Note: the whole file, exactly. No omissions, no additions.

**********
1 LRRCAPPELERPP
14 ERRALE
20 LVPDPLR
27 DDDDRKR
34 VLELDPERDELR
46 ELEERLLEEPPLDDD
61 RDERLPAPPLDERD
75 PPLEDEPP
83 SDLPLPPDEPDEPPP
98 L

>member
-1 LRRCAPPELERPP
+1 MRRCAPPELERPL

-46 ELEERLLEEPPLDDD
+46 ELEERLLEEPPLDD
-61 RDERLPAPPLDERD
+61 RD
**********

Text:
1 LRRCAPPELERPP
14 ERRALE
20 LVPDPLR
27 DDDDRKR
34 VLELDPERDELR
46 ELEERLLEEPPLDDD
61 RDERLPAPPLDERD
75 PPLEDEPP
83 SDLPLPPDEPDEPPP
98 L

>member
-1 LRRCAPPELERPP
+1 MRRCAPPELERPL

-46 ELEERLLEEPPLDDD
+46 ELEERLLEEPPLDD
-61 RDERLPAPPLDERD
+61 RD